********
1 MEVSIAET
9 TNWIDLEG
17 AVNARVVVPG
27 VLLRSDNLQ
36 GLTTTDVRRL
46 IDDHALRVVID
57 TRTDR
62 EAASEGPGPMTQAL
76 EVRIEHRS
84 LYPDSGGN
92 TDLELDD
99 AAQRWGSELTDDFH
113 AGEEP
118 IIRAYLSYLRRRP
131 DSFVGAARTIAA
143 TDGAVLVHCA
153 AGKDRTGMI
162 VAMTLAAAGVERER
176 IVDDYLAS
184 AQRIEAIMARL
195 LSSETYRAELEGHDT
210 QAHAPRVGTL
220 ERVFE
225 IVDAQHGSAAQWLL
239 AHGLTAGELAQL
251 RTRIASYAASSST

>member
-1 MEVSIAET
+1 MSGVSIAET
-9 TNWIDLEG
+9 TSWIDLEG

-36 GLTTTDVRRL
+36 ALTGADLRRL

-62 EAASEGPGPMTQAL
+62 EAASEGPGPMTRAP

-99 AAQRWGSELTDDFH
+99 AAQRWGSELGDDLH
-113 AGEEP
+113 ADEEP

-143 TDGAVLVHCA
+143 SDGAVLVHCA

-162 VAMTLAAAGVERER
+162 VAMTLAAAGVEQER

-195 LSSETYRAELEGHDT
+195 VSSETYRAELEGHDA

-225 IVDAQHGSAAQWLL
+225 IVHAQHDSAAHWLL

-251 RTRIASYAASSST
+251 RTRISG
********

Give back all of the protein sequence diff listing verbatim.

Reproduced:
1 MEVSIAET
9 TNWIDLEG
17 AVNARVVVPG
27 VLLRSDNLQ
36 GLTTTDVRRL
46 IDDHALRVVID
57 TRTDR
62 EAASEGPGPMTQAL
76 EVRIEHRS
84 LYPDSGGN
92 TDLELDD
99 AAQRWGSELTDDFH
113 AGEEP
118 IIRAYLSYLRRRP
131 DSFVGAARTIAA
143 TDGAVLVHCA
153 AGKDRTGMI
162 VAMTLAAAGVERER
176 IVDDYLAS
184 AQRIEAIMARL
195 LSSETYRAELEGHDT
210 QAHAPRVGTL
220 ERVFE
225 IVDAQHGSAAQWLL
239 AHGLTAGELAQL
251 RTRIASYAASSST

>member
-1 MEVSIAET
+1 MSGVSIAET
-9 TNWIDLEG
+9 TSWIDLEG

-36 GLTTTDVRRL
+36 ALTGADLRRL

-62 EAASEGPGPMTQAL
+62 EAASEGPGPMTRAP

-99 AAQRWGSELTDDFH
+99 AAQRWGSELGDDLH
-113 AGEEP
+113 ADEEP

-143 TDGAVLVHCA
+143 SDGAVLVHCA

-162 VAMTLAAAGVERER
+162 VAMTLAAAGVEQER

-195 LSSETYRAELEGHDT
+195 VSSETYRAELEGHDA

-225 IVDAQHGSAAQWLL
+225 IVHAQHDSAAHWLL

-251 RTRIASYAASSST
+251 RTRISG